Last Sunday, GlobeInvestor posted the news that henceforth Canadian retail investors in Ontario and Quebec would be allowed to open accounts to trade in Contracts For Difference (CFDs). As Wikipedia describes, CFDs have long existed in the UK, Australia and elsewhere but not in the USA.
In a CFD, the investor bets against a market making broker, in Canada's case CMC Markets, either that a stock or other security will go up, by going long, or that it will go down, by going short (see CMC's examples for how it works). The amount the stock moves away from the price at the time of taking the position/contract to the sale is the difference and that determines the investor's loss or profit. The key unique characteristic of CFDs is the huge amount of leverage they entail, which creates an enormous bang for your investment buck - good or bad. CFDs are essentially a way to get rich or go broke at warp speed. Due to the magnification effect of leveraging, unlike regular stock purchases, you can lose far more than your initial investment.
Since CFDs do not have an expiry date, unlike options which do expire, it might be thought that a retail investor with a long term perspective might for example, simply buy the TSX index long and hold on till the market eventually rises, making sure to keep plenty of cash around to meet the almost inevitable calls for extra cash to maintain margin requirements. However, there's a catch - long positions are subject to a daily interest charge as long as they are open. It is as if one has borrowed the whole amount (see section 2.1 of CMC's rates and fees). The interest rate on the notionally borrowed money is currently low - about 2.8% annualized by my calculation (just a bit less than discount broker BMOIL's 3.5% interest rate on margin debt and a bit more than the TSX 60's current dividend yield of 2.7% ... raising the question, unanswered on CMC's website, whether the Canadian version of CFDs pays out the dividend to the long investor as is the case for CFDs in the UK for instance) - but it still lowers returns and creates a disincentive to anything but short-term speculative day trading with CFDs.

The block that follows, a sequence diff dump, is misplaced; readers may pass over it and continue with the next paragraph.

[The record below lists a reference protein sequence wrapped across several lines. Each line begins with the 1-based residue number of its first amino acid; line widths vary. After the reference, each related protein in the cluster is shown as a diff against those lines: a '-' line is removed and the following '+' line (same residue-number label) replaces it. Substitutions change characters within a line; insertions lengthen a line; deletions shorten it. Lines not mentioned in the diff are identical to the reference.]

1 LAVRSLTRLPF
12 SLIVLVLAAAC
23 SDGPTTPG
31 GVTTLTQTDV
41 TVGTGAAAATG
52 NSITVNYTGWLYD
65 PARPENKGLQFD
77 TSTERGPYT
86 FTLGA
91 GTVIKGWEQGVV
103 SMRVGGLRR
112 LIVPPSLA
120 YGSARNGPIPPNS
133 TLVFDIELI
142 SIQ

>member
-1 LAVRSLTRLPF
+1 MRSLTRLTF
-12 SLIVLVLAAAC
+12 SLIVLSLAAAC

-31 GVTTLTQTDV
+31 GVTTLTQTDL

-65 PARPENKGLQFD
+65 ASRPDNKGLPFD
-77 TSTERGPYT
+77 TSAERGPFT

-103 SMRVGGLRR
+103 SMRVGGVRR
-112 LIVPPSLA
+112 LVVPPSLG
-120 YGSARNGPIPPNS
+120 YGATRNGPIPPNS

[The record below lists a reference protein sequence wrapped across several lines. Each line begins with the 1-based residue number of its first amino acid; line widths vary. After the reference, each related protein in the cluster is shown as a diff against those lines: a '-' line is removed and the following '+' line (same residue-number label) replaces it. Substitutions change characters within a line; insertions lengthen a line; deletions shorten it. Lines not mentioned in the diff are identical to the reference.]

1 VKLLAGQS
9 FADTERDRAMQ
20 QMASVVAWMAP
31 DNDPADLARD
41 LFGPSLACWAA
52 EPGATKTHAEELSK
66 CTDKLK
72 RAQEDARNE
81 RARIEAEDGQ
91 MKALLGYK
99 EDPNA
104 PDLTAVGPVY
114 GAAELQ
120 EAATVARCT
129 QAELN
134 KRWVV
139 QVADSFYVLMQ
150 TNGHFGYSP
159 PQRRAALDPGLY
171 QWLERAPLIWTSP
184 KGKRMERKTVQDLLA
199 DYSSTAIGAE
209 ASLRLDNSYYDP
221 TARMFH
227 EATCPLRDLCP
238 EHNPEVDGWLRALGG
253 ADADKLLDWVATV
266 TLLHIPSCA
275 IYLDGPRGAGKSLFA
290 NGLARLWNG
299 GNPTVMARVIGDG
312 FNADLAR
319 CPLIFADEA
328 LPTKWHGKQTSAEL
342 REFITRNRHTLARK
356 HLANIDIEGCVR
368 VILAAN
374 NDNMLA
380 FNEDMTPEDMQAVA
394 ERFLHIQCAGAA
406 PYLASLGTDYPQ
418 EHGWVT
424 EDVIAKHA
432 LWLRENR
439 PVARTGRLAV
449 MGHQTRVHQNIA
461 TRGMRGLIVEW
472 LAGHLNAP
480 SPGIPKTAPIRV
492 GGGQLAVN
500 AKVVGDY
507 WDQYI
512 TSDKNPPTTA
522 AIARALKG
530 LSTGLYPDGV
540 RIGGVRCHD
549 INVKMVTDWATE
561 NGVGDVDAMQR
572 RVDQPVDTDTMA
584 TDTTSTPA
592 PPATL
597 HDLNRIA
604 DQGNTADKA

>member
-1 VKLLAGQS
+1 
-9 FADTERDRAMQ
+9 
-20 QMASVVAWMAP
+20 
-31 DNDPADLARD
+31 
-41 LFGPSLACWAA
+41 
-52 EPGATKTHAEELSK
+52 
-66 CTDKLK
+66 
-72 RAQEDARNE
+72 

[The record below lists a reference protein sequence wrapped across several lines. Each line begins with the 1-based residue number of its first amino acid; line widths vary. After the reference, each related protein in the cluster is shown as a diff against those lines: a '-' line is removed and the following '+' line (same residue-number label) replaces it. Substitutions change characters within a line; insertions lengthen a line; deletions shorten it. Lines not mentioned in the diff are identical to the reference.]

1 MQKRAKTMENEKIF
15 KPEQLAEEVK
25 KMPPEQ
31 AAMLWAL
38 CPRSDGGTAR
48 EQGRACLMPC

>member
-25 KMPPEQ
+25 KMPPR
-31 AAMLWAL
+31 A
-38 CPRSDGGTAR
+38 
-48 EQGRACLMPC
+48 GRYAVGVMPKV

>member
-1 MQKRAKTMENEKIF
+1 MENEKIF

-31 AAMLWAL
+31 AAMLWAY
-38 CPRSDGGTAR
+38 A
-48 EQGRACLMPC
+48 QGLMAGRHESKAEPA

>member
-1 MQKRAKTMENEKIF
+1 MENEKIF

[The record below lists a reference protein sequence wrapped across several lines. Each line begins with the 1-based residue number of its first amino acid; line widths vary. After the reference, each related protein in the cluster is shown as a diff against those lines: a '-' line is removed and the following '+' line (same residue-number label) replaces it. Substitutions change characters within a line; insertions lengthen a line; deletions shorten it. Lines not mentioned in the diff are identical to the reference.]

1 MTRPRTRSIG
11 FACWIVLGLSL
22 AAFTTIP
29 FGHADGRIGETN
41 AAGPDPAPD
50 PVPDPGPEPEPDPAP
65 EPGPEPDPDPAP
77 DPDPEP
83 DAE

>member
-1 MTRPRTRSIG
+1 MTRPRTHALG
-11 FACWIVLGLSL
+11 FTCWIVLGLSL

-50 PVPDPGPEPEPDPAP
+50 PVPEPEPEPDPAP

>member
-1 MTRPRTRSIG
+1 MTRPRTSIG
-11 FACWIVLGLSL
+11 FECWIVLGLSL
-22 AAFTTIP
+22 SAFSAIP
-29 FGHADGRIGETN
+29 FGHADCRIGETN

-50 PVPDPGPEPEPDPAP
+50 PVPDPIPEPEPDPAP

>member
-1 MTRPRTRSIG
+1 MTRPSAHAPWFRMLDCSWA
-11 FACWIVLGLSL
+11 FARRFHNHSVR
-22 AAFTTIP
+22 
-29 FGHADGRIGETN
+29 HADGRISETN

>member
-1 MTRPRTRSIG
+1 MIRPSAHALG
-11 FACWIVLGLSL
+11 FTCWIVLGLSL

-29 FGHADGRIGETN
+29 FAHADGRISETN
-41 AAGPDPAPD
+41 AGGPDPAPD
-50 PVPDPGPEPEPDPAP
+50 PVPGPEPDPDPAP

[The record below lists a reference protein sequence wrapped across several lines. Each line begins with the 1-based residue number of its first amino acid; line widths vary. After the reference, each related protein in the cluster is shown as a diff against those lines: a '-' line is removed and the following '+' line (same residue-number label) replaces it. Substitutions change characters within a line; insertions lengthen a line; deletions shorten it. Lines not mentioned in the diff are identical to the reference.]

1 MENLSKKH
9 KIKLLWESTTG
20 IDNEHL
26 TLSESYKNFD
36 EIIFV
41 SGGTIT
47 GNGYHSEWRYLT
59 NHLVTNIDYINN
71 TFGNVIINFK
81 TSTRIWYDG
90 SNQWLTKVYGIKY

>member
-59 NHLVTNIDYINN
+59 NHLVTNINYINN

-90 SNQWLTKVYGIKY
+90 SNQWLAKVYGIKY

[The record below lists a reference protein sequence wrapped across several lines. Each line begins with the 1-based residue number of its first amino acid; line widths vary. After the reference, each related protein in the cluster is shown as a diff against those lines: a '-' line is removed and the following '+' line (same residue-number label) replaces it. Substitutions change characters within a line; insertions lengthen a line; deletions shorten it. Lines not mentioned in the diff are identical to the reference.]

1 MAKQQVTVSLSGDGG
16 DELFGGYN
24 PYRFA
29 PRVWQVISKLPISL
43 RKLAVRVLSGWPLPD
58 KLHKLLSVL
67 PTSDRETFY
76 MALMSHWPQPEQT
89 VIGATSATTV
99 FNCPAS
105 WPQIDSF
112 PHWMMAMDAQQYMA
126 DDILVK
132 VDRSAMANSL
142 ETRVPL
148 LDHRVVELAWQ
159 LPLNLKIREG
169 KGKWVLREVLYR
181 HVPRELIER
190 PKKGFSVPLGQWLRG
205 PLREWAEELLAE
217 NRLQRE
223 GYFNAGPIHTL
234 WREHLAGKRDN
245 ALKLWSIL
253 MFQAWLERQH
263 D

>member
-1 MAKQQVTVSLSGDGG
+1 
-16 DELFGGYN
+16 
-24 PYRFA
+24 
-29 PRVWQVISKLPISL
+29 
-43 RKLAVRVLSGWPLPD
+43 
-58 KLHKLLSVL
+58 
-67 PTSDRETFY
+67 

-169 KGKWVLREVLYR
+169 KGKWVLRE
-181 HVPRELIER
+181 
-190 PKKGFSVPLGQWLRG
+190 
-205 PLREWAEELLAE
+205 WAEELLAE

The supposed hedging value of CFDs is minimal. If one takes an offsetting short CFD to balance against a long stock position one already holds, then one simply freezes the total value (excepting the inevitable costs) of the two holdings since a rise or fall in the CFD simply mirrors in the opposite direction the stock holding's movement. Most people think of hedging as downside protection, not both downside and upside. An investor is better off with a straight put option or a stop loss order.
About the only party sure to benefit from CFDs is the market maker CMC Markets, from collecting the bid-ask spread on buys and sells, the interest on open positions, trading commissions and other charges. It is ironic that CMC's website links to this Financial Post story which says that the founder and CEO of CMC Peter Cruddas is London's richest man (interesting isn't it that he is at the top of the Times 2009 online richest list just ahead of a some online gambling site owners). That's where you money will go folks unless you are one of the lucky few who play and win the CFD lottery.
Thursday, 29 October 2009
Powered by Forex Pros - The Forex Trading Portal.